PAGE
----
Camp Mama: Japan

Crossposted from Cherry Blossoms The Blog.

 

Japan week was one of the first Camp Mama themes that came together in my planning sessions, so I was very excited when it finally arrived! Of course, as with every week, it didn’t go exactly according to plan. More than the others, however, it was a week of highs and lows.

Monday: July 4th – Independence Day
No Camp Mama today!

Tuesday: Sushi
This is the reason Camp Mama was later in the summer despite being one of the first I organized: I wanted the kids to feel confident in the kitchen before we learned to make sushi.

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Kids with knives: serious business.
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With all the fillings on a tray in the middle, having everyone make their own sushi was a breeze.

I needn’t have worried, it was incredibly easy and the kids were absolute pros. Why haven’t I been doing this all along?
Here’s what we did:
Lay out the sheet or nori smooth side down.
Cover all the way to the sides and 3/4 the way up with cooled sushi rice. (Dipping your fingers in water will help you spread the rice without it sticking too much to your hands.) Then place whatever filling you want. We had shredded carrots, slices of yellow pepper, cucumber, imitation crab legs, and avocado, and we piped cream cheese. Roll it up, keeping it tight, and slice the sushi roll. Sprinkle with sesame seeds, dip in soy sauce, and enjoy!

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Pay no attention to the kiddie plate I used, the sushi is the focus and it was delicious! And so easy!

Wednesday: Daiso Store and Samurai Museum
While running errands that morning I took the kids to the Daiso store. If you’ve never been, it’s basically a dollar store (everything is $1.50, unless otherwise marked) full of Japanese treasures. We perused every aisle, marvelled at the kawaii-ness of everything, stocked up on origami paper and those puzzle erasers, and picked up a few snacks while I resisted the urge to add to my chopsticks collection.

Psst, baby, don't look now but I think we're being followed!
Psst, baby, don’t look now but I think we’re being followed!
Every single samurai was so unique, I had each boy pick out his favourite.
Every single samurai was so unique, I had each boy pick out his favourite.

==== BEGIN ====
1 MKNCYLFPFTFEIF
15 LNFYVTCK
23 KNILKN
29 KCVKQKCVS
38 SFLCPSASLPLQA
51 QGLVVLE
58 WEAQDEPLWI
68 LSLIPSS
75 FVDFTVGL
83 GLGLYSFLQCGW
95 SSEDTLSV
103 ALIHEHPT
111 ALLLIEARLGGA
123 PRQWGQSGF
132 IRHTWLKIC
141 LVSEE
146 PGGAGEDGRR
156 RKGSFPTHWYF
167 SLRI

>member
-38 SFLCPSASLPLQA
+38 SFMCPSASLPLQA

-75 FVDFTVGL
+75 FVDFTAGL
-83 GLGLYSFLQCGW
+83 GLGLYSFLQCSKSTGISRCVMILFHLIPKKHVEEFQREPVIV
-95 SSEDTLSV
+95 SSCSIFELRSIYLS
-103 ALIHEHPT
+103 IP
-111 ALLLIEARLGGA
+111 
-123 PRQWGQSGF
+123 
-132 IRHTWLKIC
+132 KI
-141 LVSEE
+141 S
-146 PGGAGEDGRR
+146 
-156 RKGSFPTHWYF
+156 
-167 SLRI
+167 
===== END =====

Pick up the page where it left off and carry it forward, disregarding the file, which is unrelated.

Until about a month ago I had no idea that Dallas had a samurai museum (and that it is free!) Sure enough, the Samurai Collection is also called the Ann & Gabriel Barbier-Mueller Museum, it’s located in the St. Ann building in the Harwood District, and it is fabulous. It’s located on the second floor, above a restaurant, and it isn’t big, but it is extremely well organized and meticulously maintained. We spent much more time in there than we would have expected from the square footage and were talking about it for days afterward.

Thursday: so many projects so little time!
With a truncated week and two field trip days, Thursday was my catch-all day.
Activity 1: Origami. Armed with half a dozen instruction books from the library and all the fun origami paper we had purchased, I set all the kids to work at the dining table, making whatever their little hearts desired. We got a lot of ninja throwing stars but also animals and boxes and other treasures as well.

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Some of the many, many creations. Samurai hat with candy paper? Metallic ladybug? I love it all.

Activity 2: Suminagashi. Suminagashi is the ancient art of Japanese marbeling (learn more here.)

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Use the paintbrush to transfer the ink to the surface of the water. I just loved watching these two work, they were synchronized and so peaceful.

Using special marbeling ink (I purchased mine on Amazon) you delicately dip your paintbrush onto a dish of water, coloring the water. As you add more and more colors the marbelling pattern emerges in the water. When you have achieved the desired effect you place a piece of paper on top of the water and it will absorb the ink. (I watch the bubbles on the back of the paper, when there are lots of bubbles I remove the paper and let it dry.) Sometimes the kids wanted big blobs of color, sometimes they wanted many thin ripples of color. As with many other Japanese arts and crafts, this is a meditative and calm process that requires patience. I noticed an immediate calming effect in the kids who were getting frustrated with their origami when I pulled them aside to paint.